Anion exchange chromatography. Anion exchange (AEX) chromatography may also be employed to remove aggregates. Often, anion exchange is employed in mAb processes in a product flow-through mode to remove DNA and some viruses that are highly negatively charged at neutral pHs. Salt-tolerant anion exchange resins, though, may be used in bind-and-elute mode, because significant antibody binding can be achieved at neutral to slightly-basic pHs. In this mode, the salt-tolerant AEX resin would be used in a manner similar to CEX described previously.
Hydrophobic interaction chromatography
HIC may be used in much the same manner as IEX to remove aggregates. In this case, the aggregates will show increased surface hydrophobicity relative to the monomer. HIC steps present more variables for optimization during process development, as the hydrophobicity of the protein, the type and concentration of salt in the feedstock, and the hydrophobicity of the resin come into play. Protein hydrophobicity may be modulated by change in pH to increase or decrease the net charge of the molecule. Different types of salts may be used to modulate the strength of the hydrophobic interaction of the mAb with the resin. Different resin ligands will also have varying levels of hydrophobicity. For instance, a butyl ligand will be more hydrophobic than a phenyl ligand, which will, in turn, be more hydrophobic than an ether ligand.
Usually, HIC is performed in bind-and-elute mode. The product is bound under high-salt conditions to strengthen hydrophobic effect with the resin. To determine elution conditions, a reverse-salt gradient is then used to elute the protein (Figure 3). Analogous to cation exchange, the aggregate will remain bound following monomer elution due to greater surface hydrophobicity. During process development, various salt/resin combinations may be screened to provide the greatest aggregate removal. Use of HIC in bind-and-elute mode, however, provides additional challenges, especially at a manufacturing scale. The HIC eluate may contain substantial amounts of salt, which then must be removed by diafiltration, or reduced in concentration by the dilution of the eluate prior to further processing. This has led to the development of low-salt or salt-free flow-through HIC steps in some processes. For these, a highly hydrophobic ligand (such as hexyl) is used, and the hydrophobicity of the mAb molecule is modulated by pH change to allow the monomer to flow through the column, while aggregate and other contaminants remain bound.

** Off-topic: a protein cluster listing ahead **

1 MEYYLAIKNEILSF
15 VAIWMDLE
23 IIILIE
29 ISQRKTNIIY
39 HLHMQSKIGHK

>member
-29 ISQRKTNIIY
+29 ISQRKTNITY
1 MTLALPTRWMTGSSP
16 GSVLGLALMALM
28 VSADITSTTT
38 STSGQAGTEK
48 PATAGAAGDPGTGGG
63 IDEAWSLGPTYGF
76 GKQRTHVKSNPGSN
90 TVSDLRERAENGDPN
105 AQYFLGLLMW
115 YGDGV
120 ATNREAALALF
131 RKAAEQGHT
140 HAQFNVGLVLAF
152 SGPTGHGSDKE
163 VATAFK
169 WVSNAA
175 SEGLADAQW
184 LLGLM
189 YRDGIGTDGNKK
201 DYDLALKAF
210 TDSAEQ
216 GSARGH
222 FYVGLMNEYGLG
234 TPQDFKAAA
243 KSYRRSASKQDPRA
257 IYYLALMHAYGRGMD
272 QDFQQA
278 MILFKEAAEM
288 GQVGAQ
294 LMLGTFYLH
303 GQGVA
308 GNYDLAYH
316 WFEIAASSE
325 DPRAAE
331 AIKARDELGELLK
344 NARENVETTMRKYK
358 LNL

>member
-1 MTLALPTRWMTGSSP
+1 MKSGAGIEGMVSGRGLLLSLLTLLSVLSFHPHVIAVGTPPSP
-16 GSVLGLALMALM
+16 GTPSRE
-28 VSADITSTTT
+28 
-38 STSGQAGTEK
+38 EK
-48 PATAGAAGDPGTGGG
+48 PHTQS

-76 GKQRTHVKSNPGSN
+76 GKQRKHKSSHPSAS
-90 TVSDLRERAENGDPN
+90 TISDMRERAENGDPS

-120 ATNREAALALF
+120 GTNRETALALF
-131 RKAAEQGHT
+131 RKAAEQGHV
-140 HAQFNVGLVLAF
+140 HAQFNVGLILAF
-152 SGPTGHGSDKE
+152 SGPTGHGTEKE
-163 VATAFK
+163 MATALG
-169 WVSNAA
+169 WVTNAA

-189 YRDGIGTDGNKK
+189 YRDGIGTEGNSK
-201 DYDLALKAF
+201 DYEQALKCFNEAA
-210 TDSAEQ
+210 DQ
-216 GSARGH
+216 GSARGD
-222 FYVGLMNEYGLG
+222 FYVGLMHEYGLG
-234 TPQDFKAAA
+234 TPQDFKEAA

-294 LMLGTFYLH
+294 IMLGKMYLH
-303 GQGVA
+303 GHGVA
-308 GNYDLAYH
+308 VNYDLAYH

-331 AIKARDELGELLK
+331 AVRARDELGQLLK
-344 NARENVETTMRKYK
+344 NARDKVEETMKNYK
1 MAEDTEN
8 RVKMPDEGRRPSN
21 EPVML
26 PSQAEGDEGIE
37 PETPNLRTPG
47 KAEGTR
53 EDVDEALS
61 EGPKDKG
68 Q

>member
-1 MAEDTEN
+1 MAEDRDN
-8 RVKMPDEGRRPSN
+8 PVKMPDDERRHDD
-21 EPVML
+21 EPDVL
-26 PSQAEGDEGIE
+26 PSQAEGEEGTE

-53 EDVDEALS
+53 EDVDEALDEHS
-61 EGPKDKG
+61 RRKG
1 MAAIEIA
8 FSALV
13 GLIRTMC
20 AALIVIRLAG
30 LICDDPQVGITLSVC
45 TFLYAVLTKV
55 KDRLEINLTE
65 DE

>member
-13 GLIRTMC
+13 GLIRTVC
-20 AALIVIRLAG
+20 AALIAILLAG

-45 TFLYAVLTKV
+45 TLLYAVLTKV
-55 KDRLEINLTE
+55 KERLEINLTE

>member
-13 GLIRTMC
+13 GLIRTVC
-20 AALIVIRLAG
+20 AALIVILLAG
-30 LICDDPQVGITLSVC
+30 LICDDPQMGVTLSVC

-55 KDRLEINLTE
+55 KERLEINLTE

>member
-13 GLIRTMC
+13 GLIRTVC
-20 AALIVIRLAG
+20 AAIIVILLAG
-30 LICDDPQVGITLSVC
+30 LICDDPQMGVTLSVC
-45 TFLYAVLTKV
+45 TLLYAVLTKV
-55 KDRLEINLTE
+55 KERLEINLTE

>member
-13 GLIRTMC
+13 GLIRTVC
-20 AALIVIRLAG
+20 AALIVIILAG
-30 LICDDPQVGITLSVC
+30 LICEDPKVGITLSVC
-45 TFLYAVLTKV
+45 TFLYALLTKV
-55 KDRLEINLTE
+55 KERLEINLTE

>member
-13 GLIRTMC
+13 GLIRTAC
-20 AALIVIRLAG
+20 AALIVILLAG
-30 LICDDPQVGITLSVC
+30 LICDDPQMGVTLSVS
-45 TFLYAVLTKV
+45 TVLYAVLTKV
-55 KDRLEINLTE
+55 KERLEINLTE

Other chromatographic modesMixed-mode chromatography. Mixed chromatographic modes allow separation based on both charge and hydrophobicity in a single step. Mixed-mode chromatography (MMC) can provide a different selectivity than either IEX or HIC alone. One drawback of mixed-mode chromatography, however, is that because of the increased binding due to hydrophobic interactions, a higher salt concentration is usually needed to elute molecules bound to an MMC resin than a simple IEX; in effect, mixed-mode resins may be employed as highly salt-tolerant IEX resins (Figure 4). An alternate strategy for separation by MMC is to use both a conductivity and pH change for elution; this may provide the needed selectivity for separation, as well as reducing the salt concentration of the eluate. Optimum elution conditions may be determined by using combined salt and pH gradients for elution, as shown in Figure 5.
Why not size exclusion? A special mention should be given to size-exclusion chromatography (SEC) for the purposes of aggregate removal. As aggregates would be proportionally sized relative to the monomer (e.g., a dimer would occupy twice the volume of the monomer), molecule size should provide a basis to separate out aggregates. In analytical chromatography (HPLC, UHPLC), SEC is often used to determine the amount of aggregate in a sample, as monomer will be more highly retained due to pore access, and elute later than aggregates (Figure 6). For purification, however, it is difficult to conduct SEC on the scale necessary to perform industrial mAb manufacture, and, therefore, it is not used in practice. SEC is very useful, though, on a laboratory scale, especially as a final purification step for material that must be very pure (e.g., for crystallography).
The removal of aggregates present in a mAb purification process presents a challenge to process development. However, several chromatographic tools are available to reduce the concentration of aggregates to maintain drug product efficacy and safety. Ion exchange, HIC, and MMC may be used for aggregate removal.
About the Author
William Evans is technical service specialist at Tosoh Bioscience, 800.366.4875, firstname.lastname@example.org.
Article DetailsPharmaceutical Technology
Vol. 39, No. 3
Citation: When referring to this article, please cite it as W. Evans, “Removing Aggregates in Monoclonal Antibody Purification,” Pharmaceutical Technology39 (3) 2015.